On June 11 of this year, the Aston Martin Racing team (AMR) returned to the Circuit de la Sarthe at Le Mans, the scene of their triumph in the 2017 edition of the “Le Mans 24 Hours” race. The AMR team used the occasion to present to the public the two all-new Aston Martin Vantage GTEs that competed in this year’s “GTE Pro” class. With 17 cars competing, this line-up represented the most competitive field ever assembled for this class.
“The Le Mans 24 Hours is the jewel in the crown of sportscar racing, and one of the principal reasons we build racing cars is to go out and beat our rivals in this race. Le Mans provides the ultimate test of durability and performance on and off the track” – David King, Aston Martin’s Vice President and Chief Special Operations Officer.
The two Vantage GTEs are based on the critically-acclaimed Aston Martin Vantage road car. They are powered by the same 4.0-litre, V8 turbo-charged engine but have been optimised by AMR for the series. One is the #95 car driven by Nicki Thiim and Marco Sørensen, both from Denmark, along with the three-time Le Mans winner Darren Turner from Great Britain. The other is the #97 car driven by Maxime Martin from Belgium, along with the British duo of Alex Lynn and Jonny Adam.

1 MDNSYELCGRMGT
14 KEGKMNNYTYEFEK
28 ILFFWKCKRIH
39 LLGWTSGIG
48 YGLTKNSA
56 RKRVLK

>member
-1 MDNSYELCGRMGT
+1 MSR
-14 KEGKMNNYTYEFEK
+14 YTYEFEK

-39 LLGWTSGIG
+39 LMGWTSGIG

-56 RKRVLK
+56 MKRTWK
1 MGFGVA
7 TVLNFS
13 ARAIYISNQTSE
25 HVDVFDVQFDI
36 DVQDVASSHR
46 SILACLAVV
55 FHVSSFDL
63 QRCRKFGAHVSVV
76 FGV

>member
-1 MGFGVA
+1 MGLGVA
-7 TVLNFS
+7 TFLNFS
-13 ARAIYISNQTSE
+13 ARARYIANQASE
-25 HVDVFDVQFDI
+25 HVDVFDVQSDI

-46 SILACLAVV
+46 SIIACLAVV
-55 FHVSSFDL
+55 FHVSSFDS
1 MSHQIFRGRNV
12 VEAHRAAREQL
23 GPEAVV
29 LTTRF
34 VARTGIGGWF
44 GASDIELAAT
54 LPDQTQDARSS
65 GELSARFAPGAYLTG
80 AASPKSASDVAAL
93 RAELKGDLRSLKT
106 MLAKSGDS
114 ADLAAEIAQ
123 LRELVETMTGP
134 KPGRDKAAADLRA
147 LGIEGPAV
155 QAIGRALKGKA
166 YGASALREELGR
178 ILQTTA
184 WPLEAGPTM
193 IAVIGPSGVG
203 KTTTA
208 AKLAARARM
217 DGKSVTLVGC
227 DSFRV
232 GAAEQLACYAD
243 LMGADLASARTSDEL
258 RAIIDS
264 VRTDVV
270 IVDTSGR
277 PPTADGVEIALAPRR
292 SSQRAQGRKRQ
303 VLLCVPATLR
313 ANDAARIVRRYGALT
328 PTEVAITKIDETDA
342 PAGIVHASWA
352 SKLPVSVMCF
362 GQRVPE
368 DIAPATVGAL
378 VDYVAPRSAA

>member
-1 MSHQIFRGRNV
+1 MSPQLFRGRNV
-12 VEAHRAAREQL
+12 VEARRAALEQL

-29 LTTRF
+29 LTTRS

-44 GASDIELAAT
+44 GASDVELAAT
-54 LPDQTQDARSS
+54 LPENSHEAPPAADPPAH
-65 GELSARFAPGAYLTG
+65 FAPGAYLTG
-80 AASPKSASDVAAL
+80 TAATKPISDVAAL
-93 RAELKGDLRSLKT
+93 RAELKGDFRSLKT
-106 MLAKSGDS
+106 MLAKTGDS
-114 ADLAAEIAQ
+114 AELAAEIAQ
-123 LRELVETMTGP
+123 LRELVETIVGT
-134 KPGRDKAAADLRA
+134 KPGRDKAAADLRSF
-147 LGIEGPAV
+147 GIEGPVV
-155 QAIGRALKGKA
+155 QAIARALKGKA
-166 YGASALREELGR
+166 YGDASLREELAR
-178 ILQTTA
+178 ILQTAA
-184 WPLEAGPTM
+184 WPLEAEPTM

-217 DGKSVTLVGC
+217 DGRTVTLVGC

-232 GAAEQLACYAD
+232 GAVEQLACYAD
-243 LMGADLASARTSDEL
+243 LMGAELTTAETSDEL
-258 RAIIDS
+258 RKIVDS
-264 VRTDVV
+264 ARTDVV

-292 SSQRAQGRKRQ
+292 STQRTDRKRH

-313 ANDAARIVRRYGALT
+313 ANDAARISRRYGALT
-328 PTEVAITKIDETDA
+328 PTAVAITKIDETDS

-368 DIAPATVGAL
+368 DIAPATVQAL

The two cars were put through extensive development programme and testing that covered 35,000 kilometres over the winter. “We were very happy with how the car ran during the test day, and our drivers reported that it behaved well through the critical sectors of the lap. So now it’s up to us to ensure it remains reliable and consistent for them to perform in the biggest race of them all,” said Dan Sayers, Aston Martin Racing Technical Director before the race.
The new Vantage GTEs had an impressive debut in Spa-Francorchamps, the first race of the series, with both cars finishing in the points. Then disaster, or it nearly was. During testing at Le Mans, the #95 car had an accident while being driven by Sørensen. The driver was unhurt, but the car was not so lucky. The AMR’s technicians and engineers had to work around the clock in split-shifts to build a brand-new chassis, and an entirely new #95 ‘DaneTrain’ racer around it. It then had to be shaken down and made ready for scrutineering in just six days.
Last year’s winning cars were also back to compete. One of them was driven by AMR’s 2016 GTE Am class championship winning trio of Paul Dalla Lana, Mathias Lauda and Pedro Lamy. This year, the car has already added Spa to its list of accolades.